Functional status II
The basic activities of daily living are assessed with the Barthel Index (BI).46 47 The BI comprises 10 typical daily activities. Each activity includes two to four statements with assigned numbers from (0) to a maximum of (10). Hence, total scores range from 0 (lowest level of capacity) to 100 (highest level of capacity). Satisfactory levels of inter-rater reliability and test–retest-reliability have been demonstrated for the BI.
Cognitive ability I
Self-reported cognitive ability is assessed by the cognition domain of the WHODAS 2.0.48 This domain comprises six items on understanding and communication and is rated on a 5-point scale from (1) ‘no difficulty’ to (5) ‘extreme difficulty/cannot do’. Sum scores are calculated resulting in total scores that range from 6 to 30 with higher scores indicating higher difficulties in the domain of communication and thinking. The WHODAS 2.0 has been shown to be a reliable and valid instrument.
Cognitive ability II
In order to further assess attention deficits and executive dysfunctions the Trail Making Test (TMT) is conducted.49 50 The TMT contains two parts each consisting of 25 circles. While Part A comprises circles with numbers from 1 to 25, part B includes circles with numbers (1 to 13) and letters (A to L). The task is to connect the circles as quickly as possible by drawing lines without lifting the pencil. Accordingly, in part A, lines are drawn in ascending order from 1 to 25 whereas in part B lines are drawn in ascending order alternating between numbers and letters. The time is measured in seconds until the test is completed. Higher scores indicate higher levels of impairment with scores above 78 and 273 s indicating cognitive deficiency for Part A and B, respectively.
Cognitive ability III
The DemTect is a neuropsychological tool that was initially developed to screen for symptoms of dementia but gains increasing popularity as an assessment of overall cognitive functions.51 It includes five short tasks with regard to different cognitive domains: ‘verbal memory’, ‘verbal fluency’, ‘cognitive flexibility’ and ‘attention processes’. Total scores range from 0 to 18, with scores above 13 indicating age-appropriate cognitive ability, scores from 9 to 12 indicating mild cognitive impairment and scores below 8 indicating suspected dementia. Reliability and validity of the DemTect have been confirmed.51
Self-developed items adapted from the German Münchener Ereignisliste (MEL) are used to descriptively assess life events of all patients.52 Patients are asked to state if and how many life events occurred within the last 6 months in the following areas: ‘Family’, ‘Death’, ‘Work/household’, ‘Living situation’, ‘Financial aspects’, ‘Social life’ and ‘Health/sickness’.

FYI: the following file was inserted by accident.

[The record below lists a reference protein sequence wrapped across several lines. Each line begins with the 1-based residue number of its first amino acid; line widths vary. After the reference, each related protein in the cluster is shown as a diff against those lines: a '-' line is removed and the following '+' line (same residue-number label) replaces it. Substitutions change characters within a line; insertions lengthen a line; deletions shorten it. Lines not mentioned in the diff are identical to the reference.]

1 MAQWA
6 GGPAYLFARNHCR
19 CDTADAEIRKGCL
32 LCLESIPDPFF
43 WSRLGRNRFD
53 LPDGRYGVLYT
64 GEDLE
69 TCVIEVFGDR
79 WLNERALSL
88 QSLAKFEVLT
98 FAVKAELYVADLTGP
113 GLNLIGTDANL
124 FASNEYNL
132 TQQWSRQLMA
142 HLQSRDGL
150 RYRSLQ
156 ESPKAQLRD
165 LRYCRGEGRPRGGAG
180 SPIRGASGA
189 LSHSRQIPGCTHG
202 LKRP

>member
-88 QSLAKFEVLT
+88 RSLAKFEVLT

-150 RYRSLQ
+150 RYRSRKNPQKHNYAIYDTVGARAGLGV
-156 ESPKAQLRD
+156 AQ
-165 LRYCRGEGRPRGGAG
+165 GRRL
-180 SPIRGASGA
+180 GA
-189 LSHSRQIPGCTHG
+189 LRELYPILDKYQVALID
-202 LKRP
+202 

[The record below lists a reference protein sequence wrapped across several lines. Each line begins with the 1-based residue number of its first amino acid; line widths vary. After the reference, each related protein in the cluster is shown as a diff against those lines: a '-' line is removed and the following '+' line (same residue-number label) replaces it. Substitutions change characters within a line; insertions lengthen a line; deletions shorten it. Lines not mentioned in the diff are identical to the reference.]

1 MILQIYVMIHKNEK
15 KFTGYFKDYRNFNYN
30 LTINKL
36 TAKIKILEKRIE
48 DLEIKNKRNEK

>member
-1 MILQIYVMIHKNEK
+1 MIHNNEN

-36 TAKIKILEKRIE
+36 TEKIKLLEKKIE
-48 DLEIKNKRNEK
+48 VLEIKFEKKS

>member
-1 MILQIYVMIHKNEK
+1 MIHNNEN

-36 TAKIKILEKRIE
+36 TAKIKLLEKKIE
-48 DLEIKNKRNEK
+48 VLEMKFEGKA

Descriptive and univariate analyses will be carried out in order to examine differences between the control and the intervention group at baseline. In case of substantial group differences, covariates (eg, age, number of drugs) will be included in the model or propensity score methods will be applied to reduce the probability of selection bias.53 Analysis of continuous outcomes, including the primary outcome, will be carried out by fitting a linear mixed model including time as a repeated-measures fixed factor, group as a fixed factor, their interaction term and a random intercept across subjects. The primary analyses will follow the intention-to-treat approach, including data from all participants. Categorical outcomes will be analysed in a similar manner using generalised linear mixed models. In addition, correlation analyses will be carried out to investigate associations between outcome measures. Also, we will perform further exploratory analyses. For example, we plan to analyse intraindividual differences in the physical function (according to the Barthel Index) of all included patients before and after surgery.
All qualitative interviews will be recorded and transcribed verbatim. The data will then be analysed using thematic content analyses by inductively developing categories from the transcripts. From this, we will create a coding agenda with coding rules which will be used to analyse all interviews. Accordingly, text passages will be assigned to specific categories following the coding agenda.54
A study sample size of 64 patients per group (control and intervention) is sufficient to detect moderate group differences (Cohen’s d=0.5) with a power of 0.80 at a significance level of p<0.05. Since inclusion of covariates or the use of propensity score methods might be necessary, we aim to recruit 70 patients per group (140 in total).